Proving the Zero Set of a Continuous Function is Closed

Question: Let f be a continuous real function on a metric space X. Let Z(f) be the set of all $\displaystyle p \in X$ such that f(p)=0. Prove that Z(f) is closed.

My Thoughts: This statement is obvious if all the zeroes f are disjoint. Z has no limit points, and thus contains them all, so Z is closed. I don't understand how to prove that Z is closed if Z contains an entire interval's worth of zeroes though.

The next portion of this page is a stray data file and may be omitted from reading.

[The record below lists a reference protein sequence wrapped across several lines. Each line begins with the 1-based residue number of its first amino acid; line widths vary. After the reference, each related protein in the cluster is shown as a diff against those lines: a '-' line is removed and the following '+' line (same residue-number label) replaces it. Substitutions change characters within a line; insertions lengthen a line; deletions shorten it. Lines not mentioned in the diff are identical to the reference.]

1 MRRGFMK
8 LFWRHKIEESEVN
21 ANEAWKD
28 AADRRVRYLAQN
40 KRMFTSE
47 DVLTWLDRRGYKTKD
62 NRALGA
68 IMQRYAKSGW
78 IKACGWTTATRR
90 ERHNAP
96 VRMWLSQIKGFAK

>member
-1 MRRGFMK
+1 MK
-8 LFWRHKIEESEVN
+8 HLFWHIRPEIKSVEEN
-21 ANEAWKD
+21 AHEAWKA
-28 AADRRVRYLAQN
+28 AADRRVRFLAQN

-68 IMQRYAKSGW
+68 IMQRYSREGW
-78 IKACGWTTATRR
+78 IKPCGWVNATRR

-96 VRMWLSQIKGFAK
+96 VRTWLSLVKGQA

Like, for instance, $\displaystyle f = \{-x-2, x \in (-\infty, -2] | 0, x \in (-2,2) | x-2, x \in [2, \infty)\}$. This function I believe is continuous but has zeroes on the entire interval [-2,2]. How would I prove a function similar to this has a closed Z(f).

Are there any other cases I'm forgetting to consider?